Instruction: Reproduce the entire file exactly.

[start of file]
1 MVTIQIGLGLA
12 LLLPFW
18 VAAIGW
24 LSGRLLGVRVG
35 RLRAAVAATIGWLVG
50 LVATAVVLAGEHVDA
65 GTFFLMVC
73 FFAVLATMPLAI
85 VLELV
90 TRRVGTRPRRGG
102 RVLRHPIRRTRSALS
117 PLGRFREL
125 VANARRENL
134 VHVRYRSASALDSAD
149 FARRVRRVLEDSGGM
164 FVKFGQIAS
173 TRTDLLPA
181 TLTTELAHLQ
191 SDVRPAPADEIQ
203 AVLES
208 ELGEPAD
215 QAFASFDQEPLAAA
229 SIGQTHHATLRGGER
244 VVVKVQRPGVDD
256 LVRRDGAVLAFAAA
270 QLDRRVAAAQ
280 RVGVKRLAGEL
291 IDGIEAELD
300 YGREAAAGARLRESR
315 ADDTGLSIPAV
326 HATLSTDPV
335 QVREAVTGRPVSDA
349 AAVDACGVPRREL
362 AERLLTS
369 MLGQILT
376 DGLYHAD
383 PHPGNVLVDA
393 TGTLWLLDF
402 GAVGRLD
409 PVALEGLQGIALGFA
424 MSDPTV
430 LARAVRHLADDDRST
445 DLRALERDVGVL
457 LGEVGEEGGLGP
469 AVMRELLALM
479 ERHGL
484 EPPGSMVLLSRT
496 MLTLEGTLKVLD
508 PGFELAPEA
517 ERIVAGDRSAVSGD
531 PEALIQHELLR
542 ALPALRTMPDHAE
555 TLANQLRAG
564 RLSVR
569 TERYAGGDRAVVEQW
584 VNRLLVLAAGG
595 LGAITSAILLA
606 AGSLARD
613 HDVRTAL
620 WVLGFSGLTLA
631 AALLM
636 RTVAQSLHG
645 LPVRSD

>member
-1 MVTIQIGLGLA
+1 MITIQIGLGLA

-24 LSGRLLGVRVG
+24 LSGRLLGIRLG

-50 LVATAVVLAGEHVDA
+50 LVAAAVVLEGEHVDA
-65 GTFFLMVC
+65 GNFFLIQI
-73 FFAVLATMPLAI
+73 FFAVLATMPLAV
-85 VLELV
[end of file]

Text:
1 MVTIQIGLGLA
12 LLLPFW
18 VAAIGW
24 LSGRLLGVRVG
35 RLRAAVAATIGWLVG
50 LVATAVVLAGEHVDA
65 GTFFLMVC
73 FFAVLATMPLAI
85 VLELV
90 TRRVGTRPRRGG
102 RVLRHPIRRTRSALS
117 PLGRFREL
125 VANARRENL
134 VHVRYRSASALDSAD
149 FARRVRRVLEDSGGM
164 FVKFGQIAS
173 TRTDLLPA
181 TLTTELAHLQ
191 SDVRPAPADEIQ
203 AVLES
208 ELGEPAD
215 QAFASFDQEPLAAA
229 SIGQTHHATLRGGER
244 VVVKVQRPGVDD
256 LVRRDGAVLAFAAA
270 QLDRRVAAAQ
280 RVGVKRLAGEL
291 IDGIEAELD
300 YGREAAAGARLRESR
315 ADDTGLSIPAV
326 HATLSTDPV
335 QVREAVTGRPVSDA
349 AAVDACGVPRREL
362 AERLLTS
369 MLGQILT
376 DGLYHAD
383 PHPGNVLVDA
393 TGTLWLLDF
402 GAVGRLD
409 PVALEGLQGIALGFA
424 MSDPTV
430 LARAVRHLADDDRST
445 DLRALERDVGVL
457 LGEVGEEGGLGP
469 AVMRELLALM
479 ERHGL
484 EPPGSMVLLSRT
496 MLTLEGTLKVLD
508 PGFELAPEA
517 ERIVAGDRSAVSGD
531 PEALIQHELLR
542 ALPALRTMPDHAE
555 TLANQLRAG
564 RLSVR
569 TERYAGGDRAVVEQW
584 VNRLLVLAAGG
595 LGAITSAILLA
606 AGSLARD
613 HDVRTAL
620 WVLGFSGLTLA
631 AALLM
636 RTVAQSLHG
645 LPVRSD

>member
-1 MVTIQIGLGLA
+1 MITIQIGLGLA

-24 LSGRLLGVRVG
+24 LSGRLLGIRLG

-50 LVATAVVLAGEHVDA
+50 LVAAAVVLEGEHVDA
-65 GTFFLMVC
+65 GNFFLIQI
-73 FFAVLATMPLAI
+73 FFAVLATMPLAV
-85 VLELV